American College of Radiology and Health Care

Philadelphia, June 23, 2022 – GE Healthcare was forced to close a production plant in April due to an outbreak of COVID-19 in Shanghai, China. This facility supplies most of the iodinated contrast agents (ICMs) used in the United States for imaging studies and image-guided treatments. More than 40% of computed tomography (CT) studies use these agents, and many health systems have only a limited supply.

Recommendations from the American College of Radiology® (RAC®) that guide imaging providers and their institutions on how to deal with this emergency locally appear in the Journal of the American College of Radiology (JACR), published by Elsevier. JACR also presents case studies of two healthcare systems that were able to reduce their use of ICM by at least 50%, providing useful data to help practices set priorities and inform healthcare system decision-making. health during the crisis.

In the ACR statement, lead author Carolyn L. Wang, MD, University of Washington, Department of Radiology, Seattle, WA, USA, and colleagues said, “Our recommendations are neither exhaustive nor prescriptive. . They are intended to serve as a resource for healthcare providers to provide high-quality patient care during times of contrast media shortages.

Recommended risk mitigation strategies include:

  • Use alternative studies, such as CT scan without contrast, MRI with or without gadolinium-based contrast, and ultrasound with or without ultrasound contrast agents, and use of PET/CT when possible .
  • Research other vendors and versions of contrast agents, which may be marketed under a different brand name or clinical use.
  • Use a single vial for more than one patient only under the direction of trained healthcare personnel from the institutional pharmacy due to the risk of contamination and infection.
  • Minimize individual dosages to reduce waste. Options include weight-based dosing for CT in available vial sizes and/or using lower doses in conjunction with low peak kilovoltage protocols or dual energy protocols to improve contrast brightness.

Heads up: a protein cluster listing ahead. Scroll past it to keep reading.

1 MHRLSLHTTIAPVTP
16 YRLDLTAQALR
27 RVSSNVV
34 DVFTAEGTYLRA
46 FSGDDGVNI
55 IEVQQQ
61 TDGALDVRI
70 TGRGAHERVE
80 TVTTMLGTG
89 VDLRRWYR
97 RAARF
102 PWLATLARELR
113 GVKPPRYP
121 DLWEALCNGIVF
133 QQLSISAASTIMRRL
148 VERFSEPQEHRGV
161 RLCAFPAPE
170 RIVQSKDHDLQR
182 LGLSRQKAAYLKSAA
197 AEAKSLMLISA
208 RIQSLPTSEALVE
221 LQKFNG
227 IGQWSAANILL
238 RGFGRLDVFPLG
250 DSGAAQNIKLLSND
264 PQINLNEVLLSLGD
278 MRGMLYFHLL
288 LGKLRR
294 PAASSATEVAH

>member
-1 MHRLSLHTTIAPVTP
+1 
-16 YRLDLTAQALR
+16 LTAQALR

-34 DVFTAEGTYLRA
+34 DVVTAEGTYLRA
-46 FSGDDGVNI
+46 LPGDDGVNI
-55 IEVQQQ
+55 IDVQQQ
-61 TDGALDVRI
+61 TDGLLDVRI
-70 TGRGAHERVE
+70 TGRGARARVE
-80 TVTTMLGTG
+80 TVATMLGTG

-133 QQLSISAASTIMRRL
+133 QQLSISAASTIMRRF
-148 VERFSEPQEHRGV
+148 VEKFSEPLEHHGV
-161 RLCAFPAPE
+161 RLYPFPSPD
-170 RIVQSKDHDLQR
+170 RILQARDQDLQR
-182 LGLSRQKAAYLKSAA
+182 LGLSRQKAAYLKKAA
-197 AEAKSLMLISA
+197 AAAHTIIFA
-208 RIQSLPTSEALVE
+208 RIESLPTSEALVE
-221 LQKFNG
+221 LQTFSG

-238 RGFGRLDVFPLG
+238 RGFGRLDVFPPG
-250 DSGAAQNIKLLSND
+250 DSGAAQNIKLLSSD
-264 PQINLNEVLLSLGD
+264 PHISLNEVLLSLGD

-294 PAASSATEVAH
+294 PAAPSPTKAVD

• Reserve higher concentration agents for angiographic and multiphase studies, which require optimal vascular visualization.
  • Use alternatives to non-ionic contrast for oral, rectal, and genitourinary administration.

According to Dr. Wang, it is important to note that these agents are used by departments other than radiology, including urology, radiation oncology, pain management, gastroenterology, vascular surgery and cardiology. . Prioritization of constrained supplies needs to be coordinated across the system.

When the shortage was announced, Vanderbilt University Medical Center (VUMC) identified a seven to 10 day supply of ICM available. They immediately recognized that extraordinary measures would be required to conserve the remaining supply. Laveil M. Allen, MD, Executive Medical Director and Section Chief of Emergency Radiology, and Reed A. Omary, MD, MS, Chairman of the Department of Radiology and Radiologic Sciences, VUMC, Nashville, TN, USA , and the co-authors share steps taken to develop mitigation, communication, prioritization, and sourcing strategies.

“Imaging services are the eyes of medicine and preserving our ability to diagnose the most critically ill patients is essential for quality care,” said Dr Allen.

A Radiology Command Center Team (RCCT) was immediately created. They tracked contrast depletion risk (CER) levels, which were updated daily to reflect available contrast volume and estimated remaining supply. A tiered strategy for outpatient imaging centers was created to identify patients whose need for a contrast image was critical and patients whose studies could be delayed or replaced with another study. CT scan orders from outpatients across the system were collected centrally and reviewed by an RCCT subspecialist radiologist to confirm level level or suggest a level change with the referring clinician. Communication throughout the health care system was essential.